Containing methane and its contribution to global warming
Methane is a gas that deserves more attention in the climate debate as it contributes to almost half of human-made global warming in the short-term. A new IIASA study shows that it is possible to significantly contribute to reduced global warming through the implementation of available technology that limits methane release to the atmosphere.
According to the study published in the journal Environmental Research Communications, it is possible to achieve reduced global warming in the near term by targeting methane through the fast implementation of technology to prevent its release to the atmosphere. This could mitigate some of the otherwise very costly impacts of climate change that are expected over the next few decades. To achieve the significant reductions in methane emissions caused by humans needed to meet the Paris Agreement, we however need to know exactly where and from what sources emissions are emitted so that policymakers can start developing strategies to contain methane and its contribution to global warming.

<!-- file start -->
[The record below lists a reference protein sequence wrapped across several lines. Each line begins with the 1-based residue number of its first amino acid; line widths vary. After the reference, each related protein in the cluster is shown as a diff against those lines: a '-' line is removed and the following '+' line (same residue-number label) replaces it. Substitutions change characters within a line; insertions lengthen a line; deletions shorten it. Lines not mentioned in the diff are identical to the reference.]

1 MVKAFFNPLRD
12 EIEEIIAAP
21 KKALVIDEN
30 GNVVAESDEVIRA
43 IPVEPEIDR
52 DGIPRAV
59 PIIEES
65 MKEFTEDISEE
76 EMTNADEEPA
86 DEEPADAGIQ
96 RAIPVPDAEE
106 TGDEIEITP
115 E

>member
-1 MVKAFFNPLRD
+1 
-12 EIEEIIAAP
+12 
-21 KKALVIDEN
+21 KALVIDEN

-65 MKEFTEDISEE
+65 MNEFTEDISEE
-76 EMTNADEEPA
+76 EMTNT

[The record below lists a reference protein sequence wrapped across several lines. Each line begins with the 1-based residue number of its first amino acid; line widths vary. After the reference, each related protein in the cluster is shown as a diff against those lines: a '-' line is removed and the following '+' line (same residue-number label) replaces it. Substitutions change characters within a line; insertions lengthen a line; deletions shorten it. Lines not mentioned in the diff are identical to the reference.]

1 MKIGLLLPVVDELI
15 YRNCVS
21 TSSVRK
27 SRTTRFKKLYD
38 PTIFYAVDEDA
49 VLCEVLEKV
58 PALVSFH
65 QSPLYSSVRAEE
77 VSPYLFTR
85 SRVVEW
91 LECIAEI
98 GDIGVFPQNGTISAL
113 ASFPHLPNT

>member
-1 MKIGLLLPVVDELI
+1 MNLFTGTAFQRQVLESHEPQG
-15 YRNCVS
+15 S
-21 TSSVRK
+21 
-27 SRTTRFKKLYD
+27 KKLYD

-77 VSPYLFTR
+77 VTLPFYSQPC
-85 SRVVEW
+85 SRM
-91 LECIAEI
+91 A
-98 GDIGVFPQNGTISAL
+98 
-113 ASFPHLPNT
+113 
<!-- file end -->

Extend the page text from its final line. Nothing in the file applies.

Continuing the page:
“To develop policy strategies to mitigate climate change through reductions of global non-CO2 greenhouse gas emissions like methane, we need detailed inventories of the sources and locations of current man-made emissions, build scenarios for expected developments in future emissions, assess the abatement potential of future emissions, and estimate the costs of reducing emissions. In this study, we looked at global methane emissions and technical abatement potentials and costs in the 2050 timeframe,” explains study lead author Lena Höglund-Isaksson.
Using the IIASA Greenhouse Gases – Air Pollution Interactions and Synergies (GAINS) model, the researchers endeavored to find out how well the GAINS bottom-up inventory of methane emissions at country and source-sector level between 1990-2015 match top-down estimates of the global concentration of methane measured in the atmosphere. In addition, they wanted to see how much methane would be emitted globally until 2050 if we take no further measures to reduce emissions.